Welcome to my new, shorter blog, Style Corner.
As the name suggests it will focus mainly on style and usage and not on grammar; based on the idea that most contentious topics in business writing, and writing more generally, are not actually to do with grammar.
There are of course rules of grammar in English but not as many as people think; and to native English speakers and writers they are just that: native, innate, internal. To non-native English speakers and writers they have to be learned, yes, but the playing field is more level than you might imagine.
Native English speakers, especially those of a certain age and educational cohort, are just as likely as non-native speakers to be confused about what is ‘correct’ or not; and about whether the ‘correctness’ of something is a grammatical matter or a matter of usage and style.
Style Corner is intended to clarify some of the uncertainty.
Exceptionally, though, the first topic is actually about a grammatical matter: the comma splice.
Simply put this means using a comma to divide (splice) two sentences which are valid sentences in their own right, the comma after ‘right’ just there is a good example.
That preceding sentence is not a sentence at all. It is two sentences divided by a comma. The first one has the subject ‘this’ and the verb ‘means’. The second has the subject ‘the comma’ and the verb ‘is’.
Another simple example is as follows. Mark attended the class, it wasn’t very good.
Most grammarians, unless they are extremely liberal, will contend that the comma splice is incorrect, grammatically. It breaks basic laws of English syntax, some of which relate to sentence structure.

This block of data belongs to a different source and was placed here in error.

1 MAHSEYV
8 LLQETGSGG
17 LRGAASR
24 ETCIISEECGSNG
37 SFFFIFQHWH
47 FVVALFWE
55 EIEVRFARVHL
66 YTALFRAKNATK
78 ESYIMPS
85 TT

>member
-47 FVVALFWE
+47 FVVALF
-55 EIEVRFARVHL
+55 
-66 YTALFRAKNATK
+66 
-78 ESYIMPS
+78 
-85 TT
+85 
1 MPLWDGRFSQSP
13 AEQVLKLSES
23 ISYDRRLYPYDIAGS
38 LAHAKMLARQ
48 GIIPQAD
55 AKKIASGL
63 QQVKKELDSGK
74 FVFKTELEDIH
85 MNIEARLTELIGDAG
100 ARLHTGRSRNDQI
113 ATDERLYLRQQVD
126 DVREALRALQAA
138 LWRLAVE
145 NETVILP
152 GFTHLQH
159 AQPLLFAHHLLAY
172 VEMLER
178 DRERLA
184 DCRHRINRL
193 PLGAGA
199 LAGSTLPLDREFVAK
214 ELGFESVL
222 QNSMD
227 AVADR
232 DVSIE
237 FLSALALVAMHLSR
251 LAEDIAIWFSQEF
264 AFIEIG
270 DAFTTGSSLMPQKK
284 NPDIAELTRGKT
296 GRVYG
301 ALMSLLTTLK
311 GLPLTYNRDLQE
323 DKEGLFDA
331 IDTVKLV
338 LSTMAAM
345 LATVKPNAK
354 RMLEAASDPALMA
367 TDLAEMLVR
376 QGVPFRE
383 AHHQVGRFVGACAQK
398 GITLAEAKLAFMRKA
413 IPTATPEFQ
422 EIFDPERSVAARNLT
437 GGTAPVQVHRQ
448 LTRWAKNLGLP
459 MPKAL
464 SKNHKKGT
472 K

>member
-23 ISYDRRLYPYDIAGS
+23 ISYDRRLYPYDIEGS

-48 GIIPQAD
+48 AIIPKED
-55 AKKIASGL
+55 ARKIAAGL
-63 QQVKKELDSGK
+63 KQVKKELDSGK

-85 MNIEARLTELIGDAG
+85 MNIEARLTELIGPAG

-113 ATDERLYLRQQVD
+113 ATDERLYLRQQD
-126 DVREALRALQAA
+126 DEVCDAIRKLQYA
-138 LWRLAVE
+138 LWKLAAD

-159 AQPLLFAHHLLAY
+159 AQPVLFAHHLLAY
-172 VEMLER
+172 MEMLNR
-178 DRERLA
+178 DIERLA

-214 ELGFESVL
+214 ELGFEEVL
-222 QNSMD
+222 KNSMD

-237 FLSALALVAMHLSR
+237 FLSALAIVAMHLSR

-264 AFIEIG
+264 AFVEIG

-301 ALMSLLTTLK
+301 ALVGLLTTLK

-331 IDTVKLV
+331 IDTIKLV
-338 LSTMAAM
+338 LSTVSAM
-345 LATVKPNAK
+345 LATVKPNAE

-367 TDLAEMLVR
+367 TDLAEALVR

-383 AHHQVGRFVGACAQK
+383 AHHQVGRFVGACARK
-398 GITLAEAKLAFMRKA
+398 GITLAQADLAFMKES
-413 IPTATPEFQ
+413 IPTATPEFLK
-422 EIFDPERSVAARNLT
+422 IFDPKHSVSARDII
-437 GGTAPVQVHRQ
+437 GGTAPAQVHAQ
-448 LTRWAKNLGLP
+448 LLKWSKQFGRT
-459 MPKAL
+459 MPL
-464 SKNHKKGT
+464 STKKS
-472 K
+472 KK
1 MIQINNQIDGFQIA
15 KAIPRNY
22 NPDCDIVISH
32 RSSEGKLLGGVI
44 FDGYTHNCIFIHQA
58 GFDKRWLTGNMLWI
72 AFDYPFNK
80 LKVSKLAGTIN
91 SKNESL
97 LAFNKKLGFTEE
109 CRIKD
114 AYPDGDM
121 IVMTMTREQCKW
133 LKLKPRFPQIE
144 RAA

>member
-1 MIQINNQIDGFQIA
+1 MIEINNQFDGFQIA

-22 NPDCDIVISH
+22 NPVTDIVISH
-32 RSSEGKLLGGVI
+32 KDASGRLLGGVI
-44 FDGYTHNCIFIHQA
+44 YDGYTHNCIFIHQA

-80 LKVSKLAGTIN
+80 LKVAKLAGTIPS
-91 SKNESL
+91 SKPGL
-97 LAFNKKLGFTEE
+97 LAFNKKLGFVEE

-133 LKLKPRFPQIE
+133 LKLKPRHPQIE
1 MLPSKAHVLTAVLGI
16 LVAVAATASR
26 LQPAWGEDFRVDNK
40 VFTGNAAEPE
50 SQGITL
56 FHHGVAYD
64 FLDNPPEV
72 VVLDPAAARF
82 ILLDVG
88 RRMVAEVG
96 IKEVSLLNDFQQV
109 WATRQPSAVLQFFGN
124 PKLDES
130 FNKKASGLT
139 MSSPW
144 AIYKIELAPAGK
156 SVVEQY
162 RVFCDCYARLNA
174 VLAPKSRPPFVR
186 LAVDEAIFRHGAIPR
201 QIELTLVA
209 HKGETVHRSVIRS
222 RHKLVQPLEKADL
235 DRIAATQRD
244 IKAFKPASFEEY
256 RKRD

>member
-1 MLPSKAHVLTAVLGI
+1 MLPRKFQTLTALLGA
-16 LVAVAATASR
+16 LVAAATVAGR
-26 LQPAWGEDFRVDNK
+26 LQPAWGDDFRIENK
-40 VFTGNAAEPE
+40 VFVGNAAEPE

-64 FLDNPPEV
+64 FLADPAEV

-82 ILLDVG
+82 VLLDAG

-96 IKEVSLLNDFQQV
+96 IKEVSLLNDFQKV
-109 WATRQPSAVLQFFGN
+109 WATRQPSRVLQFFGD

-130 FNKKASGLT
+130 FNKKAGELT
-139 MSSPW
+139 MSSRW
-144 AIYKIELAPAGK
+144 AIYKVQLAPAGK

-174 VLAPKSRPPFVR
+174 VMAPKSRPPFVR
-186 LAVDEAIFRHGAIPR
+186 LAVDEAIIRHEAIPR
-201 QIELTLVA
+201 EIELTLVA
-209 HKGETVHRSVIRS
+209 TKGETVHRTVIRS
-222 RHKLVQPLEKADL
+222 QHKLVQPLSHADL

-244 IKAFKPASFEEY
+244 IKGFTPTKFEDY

Perhaps more important in business writing it sends a signal to your reader: that your writing is not as professional or refined as it could be. Some readers, whether sticklers (pedants) or not, will judge you adversely if you use a comma splice. You risk distracting them, disengaging them, or, worse, annoying them.
In simple terms, don’t do it. There are many elegant and eloquent ways of avoiding the comma splice.
- You can use short sentences ending with a full stop.
- You can use a semicolon to signify the half breath that you wanted to use a comma to signify; this is quite a good illustration.
- If there is a clear logical relationship between the ‘spliced’ sentences a colon would work: an example would be a list, or a sentence like this with explanatory detail in the second part.
- Or you can use a simple dash – this example does exactly that.
An important lesson is to do with reviewing and checking your own work carefully and rigorously, looking out for those annoying comma splices. It is extremely easy to fall into the habit of using them especially in longer sentences; I nearly used one myself right there (after ‘sentences’) but caught it in my check.